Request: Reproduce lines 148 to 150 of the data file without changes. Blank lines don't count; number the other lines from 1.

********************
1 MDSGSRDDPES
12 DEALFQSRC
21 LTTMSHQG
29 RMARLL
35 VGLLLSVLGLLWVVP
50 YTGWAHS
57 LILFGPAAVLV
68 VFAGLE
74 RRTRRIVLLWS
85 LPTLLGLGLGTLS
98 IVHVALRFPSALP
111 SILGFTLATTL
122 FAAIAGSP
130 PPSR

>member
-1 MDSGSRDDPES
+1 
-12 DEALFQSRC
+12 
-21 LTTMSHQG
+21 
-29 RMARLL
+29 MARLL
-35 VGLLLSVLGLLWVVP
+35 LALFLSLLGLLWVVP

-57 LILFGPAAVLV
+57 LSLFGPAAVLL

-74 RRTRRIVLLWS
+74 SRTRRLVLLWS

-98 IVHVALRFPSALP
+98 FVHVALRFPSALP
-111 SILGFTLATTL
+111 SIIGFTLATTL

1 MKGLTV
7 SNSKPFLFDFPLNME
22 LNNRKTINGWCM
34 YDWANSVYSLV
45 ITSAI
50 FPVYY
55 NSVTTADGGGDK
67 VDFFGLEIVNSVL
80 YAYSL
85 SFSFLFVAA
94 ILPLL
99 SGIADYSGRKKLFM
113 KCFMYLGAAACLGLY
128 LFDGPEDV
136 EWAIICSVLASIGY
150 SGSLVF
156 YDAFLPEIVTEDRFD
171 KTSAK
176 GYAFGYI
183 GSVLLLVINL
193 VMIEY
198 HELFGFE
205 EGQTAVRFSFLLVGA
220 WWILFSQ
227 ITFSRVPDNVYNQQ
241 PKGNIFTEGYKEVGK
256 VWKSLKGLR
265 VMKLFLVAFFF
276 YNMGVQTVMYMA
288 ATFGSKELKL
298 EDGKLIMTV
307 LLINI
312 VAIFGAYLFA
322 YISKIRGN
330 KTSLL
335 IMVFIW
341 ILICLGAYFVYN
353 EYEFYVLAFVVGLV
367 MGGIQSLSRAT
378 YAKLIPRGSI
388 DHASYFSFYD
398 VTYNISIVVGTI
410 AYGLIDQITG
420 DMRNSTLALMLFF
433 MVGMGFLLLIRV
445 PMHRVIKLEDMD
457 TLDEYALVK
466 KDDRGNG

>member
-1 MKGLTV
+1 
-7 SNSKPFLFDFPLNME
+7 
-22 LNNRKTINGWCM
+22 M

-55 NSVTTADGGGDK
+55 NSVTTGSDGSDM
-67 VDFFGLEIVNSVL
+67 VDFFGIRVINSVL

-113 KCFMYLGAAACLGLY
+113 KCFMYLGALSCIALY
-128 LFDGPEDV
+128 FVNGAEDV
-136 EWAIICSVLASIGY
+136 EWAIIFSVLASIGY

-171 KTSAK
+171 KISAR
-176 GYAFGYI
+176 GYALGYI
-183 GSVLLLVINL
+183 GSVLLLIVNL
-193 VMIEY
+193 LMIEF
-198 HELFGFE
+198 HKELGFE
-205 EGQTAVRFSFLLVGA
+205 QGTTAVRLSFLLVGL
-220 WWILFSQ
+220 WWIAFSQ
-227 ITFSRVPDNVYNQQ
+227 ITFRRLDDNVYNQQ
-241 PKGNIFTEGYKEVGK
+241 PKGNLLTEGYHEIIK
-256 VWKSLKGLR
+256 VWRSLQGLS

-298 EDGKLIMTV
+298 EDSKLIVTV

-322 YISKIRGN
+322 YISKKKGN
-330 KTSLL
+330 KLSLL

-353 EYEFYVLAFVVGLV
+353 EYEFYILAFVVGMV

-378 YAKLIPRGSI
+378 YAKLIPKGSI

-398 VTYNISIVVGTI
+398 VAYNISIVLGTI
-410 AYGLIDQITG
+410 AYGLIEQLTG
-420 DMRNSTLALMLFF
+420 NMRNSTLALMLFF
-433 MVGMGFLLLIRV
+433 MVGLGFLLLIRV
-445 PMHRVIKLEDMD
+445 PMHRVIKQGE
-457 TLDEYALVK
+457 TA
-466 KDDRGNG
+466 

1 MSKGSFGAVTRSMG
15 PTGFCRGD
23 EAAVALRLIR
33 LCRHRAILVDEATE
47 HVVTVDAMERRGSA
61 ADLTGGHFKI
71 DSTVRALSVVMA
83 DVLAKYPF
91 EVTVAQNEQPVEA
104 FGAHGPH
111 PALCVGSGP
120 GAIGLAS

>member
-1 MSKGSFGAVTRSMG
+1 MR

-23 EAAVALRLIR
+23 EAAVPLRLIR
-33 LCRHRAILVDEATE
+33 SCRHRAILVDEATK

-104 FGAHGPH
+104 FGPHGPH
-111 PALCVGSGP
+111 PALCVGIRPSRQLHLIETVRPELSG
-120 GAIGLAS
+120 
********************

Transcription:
61 ADLTGGHFKI
71 DSTVRALSVVMA
83 DVLAKYPF